Godzilla: King of the Monsters – Film Review by David Turpin
Director: Michael Dougherty
Writers: Michael Dougherty (screenplay by), Zach Shields (screenplay by)
Stars: Kyle Chandler, Vera Farmiga, Millie Bobby Brown, Ziyi Zhang
Five years ago, Gareth Edwards’ Godzilla re-boot/re-make met with a somewhat muted response, likely because the oddly high-minded film conjured an appropriately monolithic tone, but was surprisingly sparing with actual monster action. Still, it was enough of a worldwide hit to spawn a sequel, and this summer’s Godzilla: King of the Monsters – under the auspices of new director/co-writer Michael Dougherty – immediately sets out to right the perceived deficiencies of its predecessor. In other words, this one’s next-to-nothing but monster action, for its full two-hour-plus running time.
The plot – or more appropriately, the frame – goes thusly: A group of ‘eco-terrorists’ led by an underused Charles Dance have decided to redress Earth’s natural balance by awakening a shedload of enormous prehistoric monsters. To do so, they abduct an idealistic scientist played by Vera Farmiga, and her inexplicably omnipresent teenage daughter, played by Millie Bobby Brown. To the rescue come said scientist’s hard-bitten ex-husband (Kyle Chandler), along with a shadowy organisation called MONARCH, whose benevolence we are expected to take as read because its numbers include a couple of holdovers from the first film (including Sally Hawkins and Ken Watanabe). Naturally, MONARCH decide that the best way to subdue the other monsters is to draw Godzilla into the fray – apparently on the assumption that his instincts are naturally allied to those of the human race. How this squares with the fact that human self-interest and the good of the planet are self-evidently not the same thing is never addressed, despite being the pillar of the villains’ beliefs.
Given the plethora of man-made terrors that are inching our species and its home planet closer to extinction, this seems an odd moment to fixate on the threat posed by ‘eco-terrorists’, of all people. But here were are, and you won’t have time to think about it anyway, because there are monsters flying from every corner of the IMAX screen, and the Dolby Surround is liable to melt your face before you can scratch your head.
The cast is a mixed bag. Chandler remains one of the most forgettable faces in contemporary cinema; Farmiga is an old hand at elevating glorified B-movies, and she does her best; Brown traffics mainly in the kinds of gasps and noble half-smiles that will probably make good GIFs on her teenage followers’ timelines. Further down the cast-list, Aisha Hinds gives good Stern Lady Corporal, and the reliably lovely O’Shea Jackson Jr. is… in the film. There’s nothing here to rival the sheer pointlessness of Juliette Binoche’s mystifying five-minute turn in Edwards’ film – but Ziyi Zhang comes close, donning some confusing wigs to play a MONARCH scientist and, inexplicably, her twin sister who is also a MONARCH scientist, but plays no actual role in the action.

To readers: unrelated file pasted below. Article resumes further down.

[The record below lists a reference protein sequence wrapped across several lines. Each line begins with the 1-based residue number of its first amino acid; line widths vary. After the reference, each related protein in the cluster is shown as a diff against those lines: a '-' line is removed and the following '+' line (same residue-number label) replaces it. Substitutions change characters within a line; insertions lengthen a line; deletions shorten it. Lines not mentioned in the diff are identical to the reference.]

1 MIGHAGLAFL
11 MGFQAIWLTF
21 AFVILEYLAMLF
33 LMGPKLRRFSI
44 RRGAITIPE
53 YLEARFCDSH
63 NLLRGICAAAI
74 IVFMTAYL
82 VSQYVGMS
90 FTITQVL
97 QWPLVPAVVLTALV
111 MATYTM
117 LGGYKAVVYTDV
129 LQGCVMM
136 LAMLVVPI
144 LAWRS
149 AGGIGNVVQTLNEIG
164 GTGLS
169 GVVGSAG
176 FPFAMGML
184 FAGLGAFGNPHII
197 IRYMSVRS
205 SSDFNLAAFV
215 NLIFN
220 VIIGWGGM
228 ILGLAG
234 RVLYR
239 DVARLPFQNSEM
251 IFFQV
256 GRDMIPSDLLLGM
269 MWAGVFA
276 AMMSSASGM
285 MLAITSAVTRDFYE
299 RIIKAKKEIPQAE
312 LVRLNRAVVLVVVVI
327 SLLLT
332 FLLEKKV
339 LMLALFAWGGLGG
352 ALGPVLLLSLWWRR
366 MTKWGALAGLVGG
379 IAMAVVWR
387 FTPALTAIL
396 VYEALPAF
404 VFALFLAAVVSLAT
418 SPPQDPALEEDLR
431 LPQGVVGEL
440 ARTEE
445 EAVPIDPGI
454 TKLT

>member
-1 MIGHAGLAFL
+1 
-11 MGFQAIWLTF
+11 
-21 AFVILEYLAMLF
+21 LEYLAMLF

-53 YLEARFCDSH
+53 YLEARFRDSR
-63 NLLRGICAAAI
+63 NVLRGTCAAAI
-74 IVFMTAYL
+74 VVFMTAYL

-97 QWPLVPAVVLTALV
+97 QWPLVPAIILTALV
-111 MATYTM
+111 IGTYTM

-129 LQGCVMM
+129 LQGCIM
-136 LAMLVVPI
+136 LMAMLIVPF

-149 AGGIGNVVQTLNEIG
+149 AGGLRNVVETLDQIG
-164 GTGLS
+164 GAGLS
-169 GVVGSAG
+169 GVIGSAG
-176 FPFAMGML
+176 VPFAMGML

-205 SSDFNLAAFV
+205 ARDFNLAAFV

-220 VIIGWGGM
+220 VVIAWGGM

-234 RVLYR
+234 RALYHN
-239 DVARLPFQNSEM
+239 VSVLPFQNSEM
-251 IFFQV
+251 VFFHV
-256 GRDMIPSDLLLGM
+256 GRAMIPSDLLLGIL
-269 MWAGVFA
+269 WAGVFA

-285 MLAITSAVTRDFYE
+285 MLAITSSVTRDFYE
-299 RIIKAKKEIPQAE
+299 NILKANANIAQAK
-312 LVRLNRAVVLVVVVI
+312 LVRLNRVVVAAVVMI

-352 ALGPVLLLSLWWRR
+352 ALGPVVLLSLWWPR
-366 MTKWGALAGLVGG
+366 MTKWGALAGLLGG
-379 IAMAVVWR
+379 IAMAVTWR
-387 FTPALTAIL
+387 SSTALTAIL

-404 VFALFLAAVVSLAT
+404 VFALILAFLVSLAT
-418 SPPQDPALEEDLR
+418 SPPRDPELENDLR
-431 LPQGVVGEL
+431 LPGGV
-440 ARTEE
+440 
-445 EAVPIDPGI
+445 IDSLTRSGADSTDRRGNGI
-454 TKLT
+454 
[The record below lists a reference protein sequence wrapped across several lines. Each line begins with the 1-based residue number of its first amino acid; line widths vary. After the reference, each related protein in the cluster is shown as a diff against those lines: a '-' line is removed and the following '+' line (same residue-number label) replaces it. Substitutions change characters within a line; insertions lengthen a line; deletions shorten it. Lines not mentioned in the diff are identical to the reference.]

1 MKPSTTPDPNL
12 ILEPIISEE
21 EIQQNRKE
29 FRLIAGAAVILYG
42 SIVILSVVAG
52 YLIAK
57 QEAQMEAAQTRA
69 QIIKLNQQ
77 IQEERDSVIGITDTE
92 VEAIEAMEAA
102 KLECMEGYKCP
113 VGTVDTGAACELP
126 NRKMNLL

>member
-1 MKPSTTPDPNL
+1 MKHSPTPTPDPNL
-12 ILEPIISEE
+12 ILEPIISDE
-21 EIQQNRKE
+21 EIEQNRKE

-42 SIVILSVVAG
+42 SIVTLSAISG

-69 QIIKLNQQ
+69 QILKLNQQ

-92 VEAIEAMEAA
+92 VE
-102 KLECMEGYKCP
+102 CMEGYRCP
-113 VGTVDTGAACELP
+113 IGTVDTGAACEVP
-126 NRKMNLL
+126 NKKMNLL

But the film is about the monsters, not the people – and in that department, it mostly delivers. Godzilla himself is pleasingly old-fashioned in his design – a giant, furious Walnut Whip blasting fiery breath hither and yon. His main ally, Mothra, is probably the most appealing of the creatures, but she gets disappointingly short shrift. Godzilla’s chief nemesis, the three-headed Ghidorah, is a winner. Some of the early detail hints that each of his heads may be, to some limited degree, independent – a possibility that links intriguingly to contemporary understanding of octopus anatomy, and the quasi-independent status of octopus and cuttlefish tentacles (although it’s unclear where Ghidorah’s central brain might reside). Although this never eventuates in any way, it at least suggests some degree of thought about the zoology and interior lives of these creatures – in addition to their ability to trample safely depopulated cities.
Unfortunately, Dougherty has been no more successful than Evans in solving the central problem of any Godzilla film, which is that the creatures – unlike those of, say, Jurassic Park (1993) – are simply so huge that it’s difficult to contrive action sequences that meaningfully involve both human and monster characters. The disparity in scale is such that, in cross-cutting between vistas of monster conflict and mid-shots of human calamity, there is frustratingly little sense of the two co-existing in the same physical space. Perhaps someday, a Godzilla film will be bold enough to dispense with cardboard humans altogether, and allow us to simply enjoy the spectacle of the creatures living their day-to-day lives, stomping, chomping and – yes, perhaps even sharing more intimate moments (which are the subject of a few lazy jokes in the current film). This film might play as a kind of inversion of Claude Nuridsany and Marie Pérennou’s celebrated insect film Microcosmos (1996). Call it Macrocosmos. After the cacophonous but unstirring Godzilla: King of the Monsters, it sounds like a breath of fresh, radioactive air.